Bradley: Reporter pushed 'fan treatment' issue
ST. LOUIS -- Milton Bradley was back in the Los Angeles Dodgers' lineup Thursday, going 2-for-3 with a home run, double and walk one day after a clubhouse confrontation between the outfielder and a reporter he called an "Uncle Tom."
Rich Levin, a spokesman for the commissioner's office, said major league baseball officials had made several telephone calls on the matter. Levin said there will not be an investigation.
"We're satisfied the two sides are working together to resolve the situation," Levin said in New York.
Several fans booed Bradley in each of his four plate appearances on Tuesday, when the Cardinals beat the Dodgers 8-3 in the opener of their best-of-five NL playoff series. That was Bradley's first game following a five-game suspension assessed for a bottle-throwing tantrum during a win over Colorado in Los Angeles.
Jason Reid of the Los Angeles Times asked Bradley on Wednesday about his treatment by St. Louis fans.
Bill Dwyre, the Times' sports editor, said several reporters in the Dodgers' clubhouse Wednesday said Bradley didn't like Reid's question. According to eyewitnesses and Reid's tape, Bradley said, "You're an Uncle Tom. You're a sellout."
Reid, who is black, took offense and began yelling at Bradley, who also is black, Dwyre said.
Bradley declined interview requests after the game, and Reid declined to answer questions. Bradley's fourth-inning homer off Jason Marquis tied the score 3-all.
Bradley, speaking to Los Angeles' KCBS-TV on Wednesday claimed Reid kept pushing the issue and wouldn't leave him alone.
"He was just one of those guys who wants to keep harping on it," Bradley told KCBS-TV. "I told him what I felt about the situation and I told him how I felt about how he was choosing to handle it. ... He took offense to that and ... started getting physical with me. He had to be restrained by several people in the clubhouse as, you know, I was walking away to leave the situation alone."
|Major league officials planned to review the confrontation to determine if an investigation would be required.|
Lon Rosen, the team's executive vice president and chief marketing officer, said that "ultimately this is an issue that needs to be settled between the two individuals, and we will work with them toward that end."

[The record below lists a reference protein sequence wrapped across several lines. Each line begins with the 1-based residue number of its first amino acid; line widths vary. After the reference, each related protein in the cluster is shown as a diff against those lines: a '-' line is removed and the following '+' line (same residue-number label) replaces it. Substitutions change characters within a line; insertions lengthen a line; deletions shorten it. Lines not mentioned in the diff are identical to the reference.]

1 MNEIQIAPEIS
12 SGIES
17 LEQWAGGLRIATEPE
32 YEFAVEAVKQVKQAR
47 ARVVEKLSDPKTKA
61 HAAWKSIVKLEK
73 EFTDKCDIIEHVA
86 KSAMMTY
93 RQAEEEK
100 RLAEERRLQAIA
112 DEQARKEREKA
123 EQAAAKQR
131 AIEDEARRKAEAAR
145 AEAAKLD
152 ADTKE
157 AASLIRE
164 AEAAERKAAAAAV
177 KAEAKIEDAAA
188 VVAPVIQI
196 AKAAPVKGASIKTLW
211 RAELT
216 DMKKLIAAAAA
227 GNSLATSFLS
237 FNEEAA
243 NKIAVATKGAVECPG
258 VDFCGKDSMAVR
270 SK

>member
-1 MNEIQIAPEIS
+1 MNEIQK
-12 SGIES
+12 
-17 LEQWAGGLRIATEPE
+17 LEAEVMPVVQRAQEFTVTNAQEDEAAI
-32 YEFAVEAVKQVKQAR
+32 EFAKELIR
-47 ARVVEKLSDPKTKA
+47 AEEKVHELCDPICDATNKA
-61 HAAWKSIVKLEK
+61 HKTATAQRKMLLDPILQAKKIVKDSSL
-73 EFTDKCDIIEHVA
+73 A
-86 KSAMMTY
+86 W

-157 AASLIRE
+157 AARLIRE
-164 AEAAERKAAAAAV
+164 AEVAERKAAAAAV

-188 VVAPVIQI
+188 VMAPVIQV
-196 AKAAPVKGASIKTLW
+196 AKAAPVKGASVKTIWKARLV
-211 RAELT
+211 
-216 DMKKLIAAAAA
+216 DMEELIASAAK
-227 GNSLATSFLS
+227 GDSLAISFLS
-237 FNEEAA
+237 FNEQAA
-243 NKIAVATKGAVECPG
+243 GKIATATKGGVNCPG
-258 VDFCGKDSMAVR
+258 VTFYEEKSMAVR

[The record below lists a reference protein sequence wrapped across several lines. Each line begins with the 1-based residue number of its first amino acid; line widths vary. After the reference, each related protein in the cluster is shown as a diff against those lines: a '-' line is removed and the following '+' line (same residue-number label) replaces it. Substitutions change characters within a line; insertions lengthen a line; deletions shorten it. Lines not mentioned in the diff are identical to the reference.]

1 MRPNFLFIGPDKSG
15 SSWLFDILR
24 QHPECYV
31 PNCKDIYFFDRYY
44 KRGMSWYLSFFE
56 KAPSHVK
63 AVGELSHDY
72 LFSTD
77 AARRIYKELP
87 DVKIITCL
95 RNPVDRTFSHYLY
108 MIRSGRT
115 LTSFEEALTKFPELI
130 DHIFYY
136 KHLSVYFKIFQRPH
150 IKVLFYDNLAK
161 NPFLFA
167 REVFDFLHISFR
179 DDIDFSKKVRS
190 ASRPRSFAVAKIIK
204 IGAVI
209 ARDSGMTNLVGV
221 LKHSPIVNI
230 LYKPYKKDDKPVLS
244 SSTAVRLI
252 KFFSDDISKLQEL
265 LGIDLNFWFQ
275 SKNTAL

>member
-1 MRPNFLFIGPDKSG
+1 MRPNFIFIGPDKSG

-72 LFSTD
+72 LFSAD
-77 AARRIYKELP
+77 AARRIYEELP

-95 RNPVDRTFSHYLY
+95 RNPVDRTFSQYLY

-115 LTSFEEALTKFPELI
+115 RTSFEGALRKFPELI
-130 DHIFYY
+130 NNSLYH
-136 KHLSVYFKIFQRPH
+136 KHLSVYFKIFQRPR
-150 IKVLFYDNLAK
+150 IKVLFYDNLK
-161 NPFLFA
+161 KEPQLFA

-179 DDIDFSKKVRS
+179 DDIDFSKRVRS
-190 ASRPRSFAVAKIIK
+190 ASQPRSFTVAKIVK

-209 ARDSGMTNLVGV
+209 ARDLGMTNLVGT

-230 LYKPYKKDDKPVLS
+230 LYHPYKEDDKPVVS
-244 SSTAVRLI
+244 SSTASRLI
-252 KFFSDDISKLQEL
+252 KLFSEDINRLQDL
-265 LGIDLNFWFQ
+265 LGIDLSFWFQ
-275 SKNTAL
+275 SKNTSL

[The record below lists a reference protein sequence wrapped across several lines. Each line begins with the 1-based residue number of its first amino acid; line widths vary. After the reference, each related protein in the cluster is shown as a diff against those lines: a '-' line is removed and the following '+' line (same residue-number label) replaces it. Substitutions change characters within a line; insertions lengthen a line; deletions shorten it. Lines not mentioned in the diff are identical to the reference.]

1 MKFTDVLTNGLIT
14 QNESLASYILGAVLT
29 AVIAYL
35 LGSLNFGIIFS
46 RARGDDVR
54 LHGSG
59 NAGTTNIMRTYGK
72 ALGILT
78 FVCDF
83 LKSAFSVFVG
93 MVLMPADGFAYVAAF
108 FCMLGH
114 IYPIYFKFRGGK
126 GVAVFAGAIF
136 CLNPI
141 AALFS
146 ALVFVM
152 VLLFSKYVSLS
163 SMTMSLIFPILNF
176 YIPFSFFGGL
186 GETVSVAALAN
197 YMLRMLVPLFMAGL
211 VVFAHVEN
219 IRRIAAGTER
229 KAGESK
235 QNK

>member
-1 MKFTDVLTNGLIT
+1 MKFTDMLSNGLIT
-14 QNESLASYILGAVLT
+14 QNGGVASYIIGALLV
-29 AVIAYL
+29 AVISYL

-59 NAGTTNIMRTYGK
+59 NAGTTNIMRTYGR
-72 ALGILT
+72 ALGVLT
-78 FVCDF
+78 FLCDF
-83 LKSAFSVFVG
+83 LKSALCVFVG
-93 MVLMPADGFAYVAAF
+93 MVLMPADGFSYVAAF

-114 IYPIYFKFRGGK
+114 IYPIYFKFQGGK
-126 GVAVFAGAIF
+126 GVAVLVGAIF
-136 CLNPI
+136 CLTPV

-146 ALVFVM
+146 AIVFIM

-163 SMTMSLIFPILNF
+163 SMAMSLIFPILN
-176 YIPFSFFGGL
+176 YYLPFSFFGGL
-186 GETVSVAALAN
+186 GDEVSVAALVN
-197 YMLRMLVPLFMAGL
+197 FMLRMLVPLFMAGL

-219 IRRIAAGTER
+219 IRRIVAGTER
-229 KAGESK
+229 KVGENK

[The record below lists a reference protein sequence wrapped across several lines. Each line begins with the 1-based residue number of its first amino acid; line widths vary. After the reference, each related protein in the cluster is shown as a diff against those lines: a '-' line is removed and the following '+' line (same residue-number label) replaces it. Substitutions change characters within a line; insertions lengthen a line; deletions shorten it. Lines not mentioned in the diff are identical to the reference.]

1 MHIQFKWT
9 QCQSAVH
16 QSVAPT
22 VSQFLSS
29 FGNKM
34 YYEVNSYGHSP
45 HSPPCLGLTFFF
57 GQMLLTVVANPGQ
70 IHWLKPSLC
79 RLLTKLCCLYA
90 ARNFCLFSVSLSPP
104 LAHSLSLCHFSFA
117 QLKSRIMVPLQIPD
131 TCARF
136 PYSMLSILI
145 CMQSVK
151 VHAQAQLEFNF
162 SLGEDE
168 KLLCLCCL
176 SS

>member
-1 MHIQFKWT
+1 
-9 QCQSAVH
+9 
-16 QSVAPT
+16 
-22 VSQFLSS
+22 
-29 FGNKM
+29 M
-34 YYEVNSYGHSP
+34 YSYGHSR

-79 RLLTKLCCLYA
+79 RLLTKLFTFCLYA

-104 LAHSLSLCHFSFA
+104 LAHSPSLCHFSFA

"I think our focus here should be exactly what we're here for, that we're playing a very important baseball game today," Dodgers manager Jim Tracy said. "That's where the focus needs to stay. The situation where it wound up yesterday is something where the two individuals need to get worked out."
A Fox Sports Net Midwest television crew filmed the incident but erased it at the insistence of a Dodgers spokesman, FSN reporter Brent Stover said.
Bradley last week apologized for the bottle-throwing tantrum and said he would seek help for his anger problems.
He was suspended for four games earlier this season after throwing a bag of balls onto the field following an ejection.
Bradley hit .267 with 19 homers and 67 RBI during the 2004 season. He went 1-for-3 in Game 1.
"That has nothing to do with the team, so we're just focusing on winning ballgames," Dodgers closer Eric Gagne said. "That's not the first time it's happened and it won't be the last time, so we're just going to go on and take care of business and take care of baseball, get on the field and focus on baseball."
Bradley hit a 461-foot homer Thursday that tied the score 3-all in the fourth and doubled in the fifth, grabbing his left hamstring but staying in the game. Bradley walked in the second and struck out in the eighth.
Copyright 2004 by The Associated Press